The Goods and Services Tax (GST), the country’s biggest tax reform, is scheduled to be rolled out from July with the Parliament passing all the crucial laws on April 6.
The main problem now is implementation, which politicians and experts say, will not be smooth as companies have to file as many as 37 forms in every state.
While the compliance cost will increase, businessmen will have to brace for penalties, harassment and even jail term.
Many smaller units will have to buy software and hire professionals to compile the transaction details to get tax refunds. For those having units at remote places, filing returns online will be a challenge in absence of internet connections.
One of the main architects of the GST and former prime minister, Manmohan Singh, has warned that the new indirect tax regime could be a “game-changer” but fraught with “difficulties”.
Congress leader Veerappa Moily has cautioned the government that the rushed GST rollout from July will make it a “technological nightmare” for businesses.
Here are the 5 things that taxpayers have to look out for in the new GST regime:
1.Multiple tax forms
Companies will have to go through a grueling exercise of filling up and filing multiple forms for central GST (CGST), the inter-state integrated GST every month.
“The basic returns under GST could be 37 in a year for a single GSTIN—GSTR-1, GSTR-2 and GSTR-3—for each month, and one annual return. For a company with operations in 20 states, it means 740 annual returns,” says Archit Gupta, founder and CEO of Cleartax.com.
For an e-commerce company, it could even be as high as 432 returns in a year.
2.Can GSTN support a flood of data?
GST Network is geared to accept up to three billion invoices a month from 8.5 million taxpayers from day one.
The common portal (www.gst.gov.in) acts as an interface between different stakeholders in the GST ecosystem, namely taxpayers, tax departments, banks, the Reserve Bank of India, external service providers, among others.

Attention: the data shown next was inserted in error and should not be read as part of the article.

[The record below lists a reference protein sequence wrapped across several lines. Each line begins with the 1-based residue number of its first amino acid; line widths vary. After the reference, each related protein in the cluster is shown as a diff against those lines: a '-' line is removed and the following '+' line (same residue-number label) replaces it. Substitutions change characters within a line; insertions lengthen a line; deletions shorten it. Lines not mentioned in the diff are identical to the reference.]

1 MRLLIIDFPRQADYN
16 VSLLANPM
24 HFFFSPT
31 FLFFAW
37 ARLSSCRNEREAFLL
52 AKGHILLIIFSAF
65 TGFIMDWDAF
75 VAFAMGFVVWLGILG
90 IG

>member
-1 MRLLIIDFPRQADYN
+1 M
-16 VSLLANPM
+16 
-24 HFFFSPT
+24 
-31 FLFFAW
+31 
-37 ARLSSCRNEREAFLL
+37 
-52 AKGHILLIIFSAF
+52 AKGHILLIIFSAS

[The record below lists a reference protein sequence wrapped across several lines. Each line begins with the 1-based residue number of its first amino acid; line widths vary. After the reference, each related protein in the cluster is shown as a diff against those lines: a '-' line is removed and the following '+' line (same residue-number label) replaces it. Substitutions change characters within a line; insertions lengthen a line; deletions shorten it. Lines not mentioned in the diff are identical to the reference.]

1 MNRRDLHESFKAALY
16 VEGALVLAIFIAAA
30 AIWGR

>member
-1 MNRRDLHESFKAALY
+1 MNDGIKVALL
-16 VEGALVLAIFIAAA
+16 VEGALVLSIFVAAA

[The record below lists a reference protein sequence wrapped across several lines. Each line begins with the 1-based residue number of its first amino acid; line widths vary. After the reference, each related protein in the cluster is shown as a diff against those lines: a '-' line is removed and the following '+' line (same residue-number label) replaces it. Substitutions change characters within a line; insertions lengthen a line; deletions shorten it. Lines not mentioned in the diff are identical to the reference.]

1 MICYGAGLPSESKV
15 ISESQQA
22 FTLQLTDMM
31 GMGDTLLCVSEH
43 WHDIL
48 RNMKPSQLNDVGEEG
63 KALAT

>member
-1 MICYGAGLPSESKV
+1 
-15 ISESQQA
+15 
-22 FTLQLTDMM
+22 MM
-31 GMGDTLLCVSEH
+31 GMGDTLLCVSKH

The portal becomes the touch point for taxpayer registration, invoice upload, tax payment, getting input tax credit, maintaining the cash ledger and stock holding etc. This would mean that the network must have the capacity to handle massive amounts of data, and hence the fear of a breach.
Given the experiences of online filing of income tax and VAT, experts doubt the new GSTN will be able to seamlessly match billions of vouchers, facilitate tax collection, provide refunds and check evasion.
3.Go digital without hard copies
GST will herald not only a new tax but also a 100% digital system to file returns and payments., further raising questions about adaptation, especially in arear of low internet adoption.
“All filings, communications and payments will be through a common portal. There will be a discontinuance of hard copy filings and a move towards digital India. It will be a Herculean task as a large number of people especially the small traders do not have access to electronic facility,” says Priyajit Ghosh, a partner looking into indirect taxes at KPMG.
Subramanian Swamy, a leader of the ruling Bharatiya Janata Party, has openly expressed reservation at the security and privacy of the GSTN, which will be 51% owned by private players.
Opposition leaders—Congress’ Kapil Sibal and CPI’s D Raja—have expressed concerns about data privacy under a private company GSTN.
Finance minister Arun Jaitley has assured lawmakers in Parliament that there will be IT firewalls and penal provisions for any leak of information.
Given the rise in cyber crimes, can leak of information and technical glitches be ruled out?
5.Allegations of draconian provisions
Some of the Parliamentarians raised objections to some of draconian provisions of arrest for fraud in the initial years as many new firms will be using the GSTN system for the first time and are bound to make genuine mistakes.
Although Jaitley has assured that small businesses will not be covered by the harsh provisions, every offence of tax evasion will be compoundable.
There will be no arrest for frauds up to Rs 2 crore. For offences between Rs 2 crore and Rs 5 crore, it is going to be bailable. For offences over Rs 5 crore, it is going to be non-bailable.
Hindustan Times, 08 April 2017